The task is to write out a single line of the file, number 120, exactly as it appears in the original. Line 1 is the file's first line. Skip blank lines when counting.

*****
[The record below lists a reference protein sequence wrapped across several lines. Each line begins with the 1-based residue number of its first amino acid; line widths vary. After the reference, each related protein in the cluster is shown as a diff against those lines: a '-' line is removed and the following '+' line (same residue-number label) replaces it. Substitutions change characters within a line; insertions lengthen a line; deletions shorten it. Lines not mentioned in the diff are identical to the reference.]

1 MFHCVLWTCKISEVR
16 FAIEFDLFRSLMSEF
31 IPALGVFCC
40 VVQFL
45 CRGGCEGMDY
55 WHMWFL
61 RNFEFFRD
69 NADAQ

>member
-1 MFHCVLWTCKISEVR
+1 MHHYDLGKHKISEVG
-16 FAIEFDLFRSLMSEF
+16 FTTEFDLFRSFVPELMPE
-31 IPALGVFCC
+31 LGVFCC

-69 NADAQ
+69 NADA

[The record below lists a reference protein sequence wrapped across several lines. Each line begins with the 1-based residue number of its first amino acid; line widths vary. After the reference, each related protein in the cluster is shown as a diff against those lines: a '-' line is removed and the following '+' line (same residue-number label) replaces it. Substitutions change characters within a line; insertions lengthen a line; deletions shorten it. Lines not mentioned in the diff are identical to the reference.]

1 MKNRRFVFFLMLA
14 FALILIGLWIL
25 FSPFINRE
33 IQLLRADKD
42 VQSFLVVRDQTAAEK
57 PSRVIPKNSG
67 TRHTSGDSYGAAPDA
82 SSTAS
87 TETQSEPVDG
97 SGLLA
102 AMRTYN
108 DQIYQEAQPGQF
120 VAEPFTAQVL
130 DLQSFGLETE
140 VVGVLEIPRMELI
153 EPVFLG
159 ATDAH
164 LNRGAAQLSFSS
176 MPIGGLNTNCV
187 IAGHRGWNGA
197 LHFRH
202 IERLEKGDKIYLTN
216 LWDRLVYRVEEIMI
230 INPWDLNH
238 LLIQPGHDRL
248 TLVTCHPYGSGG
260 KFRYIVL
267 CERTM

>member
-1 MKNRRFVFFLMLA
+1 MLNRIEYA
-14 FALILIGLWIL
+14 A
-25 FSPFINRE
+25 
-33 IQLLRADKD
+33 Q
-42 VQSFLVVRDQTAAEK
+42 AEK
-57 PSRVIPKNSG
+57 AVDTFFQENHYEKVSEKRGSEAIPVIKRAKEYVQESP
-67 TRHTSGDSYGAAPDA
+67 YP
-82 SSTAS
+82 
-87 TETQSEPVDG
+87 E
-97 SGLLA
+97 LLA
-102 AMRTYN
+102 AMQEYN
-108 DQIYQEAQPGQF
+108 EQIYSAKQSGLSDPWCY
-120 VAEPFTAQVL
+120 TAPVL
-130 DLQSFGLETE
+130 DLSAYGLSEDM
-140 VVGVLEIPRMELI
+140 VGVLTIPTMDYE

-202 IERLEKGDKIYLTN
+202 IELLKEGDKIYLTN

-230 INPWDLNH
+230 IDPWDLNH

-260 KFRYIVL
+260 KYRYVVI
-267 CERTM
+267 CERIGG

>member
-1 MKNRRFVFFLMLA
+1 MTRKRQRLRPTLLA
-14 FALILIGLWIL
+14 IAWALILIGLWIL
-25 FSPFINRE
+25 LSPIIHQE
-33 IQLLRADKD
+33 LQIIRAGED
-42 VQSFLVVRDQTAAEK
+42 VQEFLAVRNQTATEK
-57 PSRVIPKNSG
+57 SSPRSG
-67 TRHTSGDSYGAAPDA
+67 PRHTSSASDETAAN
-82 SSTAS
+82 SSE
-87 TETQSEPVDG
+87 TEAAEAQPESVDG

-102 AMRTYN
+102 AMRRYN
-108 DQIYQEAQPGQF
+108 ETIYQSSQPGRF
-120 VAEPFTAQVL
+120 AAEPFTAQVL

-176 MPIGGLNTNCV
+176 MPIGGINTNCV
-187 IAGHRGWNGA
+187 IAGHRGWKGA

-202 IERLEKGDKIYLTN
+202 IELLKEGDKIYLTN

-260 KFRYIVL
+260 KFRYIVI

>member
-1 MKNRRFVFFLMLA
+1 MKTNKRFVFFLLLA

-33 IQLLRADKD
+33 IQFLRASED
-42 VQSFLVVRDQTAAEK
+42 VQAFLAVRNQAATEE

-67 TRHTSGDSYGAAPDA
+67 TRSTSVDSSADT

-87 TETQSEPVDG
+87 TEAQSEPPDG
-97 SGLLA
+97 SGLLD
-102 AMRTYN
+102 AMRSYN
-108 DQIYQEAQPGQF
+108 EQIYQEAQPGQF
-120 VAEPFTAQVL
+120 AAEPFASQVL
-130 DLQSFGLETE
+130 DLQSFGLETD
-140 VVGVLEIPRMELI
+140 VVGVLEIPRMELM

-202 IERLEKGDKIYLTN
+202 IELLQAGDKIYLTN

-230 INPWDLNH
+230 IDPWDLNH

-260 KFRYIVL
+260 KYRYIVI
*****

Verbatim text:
>member